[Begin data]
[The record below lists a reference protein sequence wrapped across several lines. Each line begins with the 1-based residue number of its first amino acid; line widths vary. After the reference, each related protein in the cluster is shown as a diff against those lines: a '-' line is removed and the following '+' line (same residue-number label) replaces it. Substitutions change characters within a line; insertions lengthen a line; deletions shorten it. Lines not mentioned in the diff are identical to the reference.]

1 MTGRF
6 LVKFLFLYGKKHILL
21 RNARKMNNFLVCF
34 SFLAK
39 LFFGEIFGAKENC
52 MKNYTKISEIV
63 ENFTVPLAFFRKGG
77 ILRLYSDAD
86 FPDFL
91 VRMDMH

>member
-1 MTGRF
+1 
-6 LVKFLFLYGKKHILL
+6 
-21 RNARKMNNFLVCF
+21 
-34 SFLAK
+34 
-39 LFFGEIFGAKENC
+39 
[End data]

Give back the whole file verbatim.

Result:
[The record below lists a reference protein sequence wrapped across several lines. Each line begins with the 1-based residue number of its first amino acid; line widths vary. After the reference, each related protein in the cluster is shown as a diff against those lines: a '-' line is removed and the following '+' line (same residue-number label) replaces it. Substitutions change characters within a line; insertions lengthen a line; deletions shorten it. Lines not mentioned in the diff are identical to the reference.]

1 MTGRF
6 LVKFLFLYGKKHILL
21 RNARKMNNFLVCF
34 SFLAK
39 LFFGEIFGAKENC
52 MKNYTKISEIV
63 ENFTVPLAFFRKGG
77 ILRLYSDAD
86 FPDFL
91 VRMDMH

>member
-1 MTGRF
+1 
-6 LVKFLFLYGKKHILL
+6 
-21 RNARKMNNFLVCF
+21 
-34 SFLAK
+34 
-39 LFFGEIFGAKENC
+39 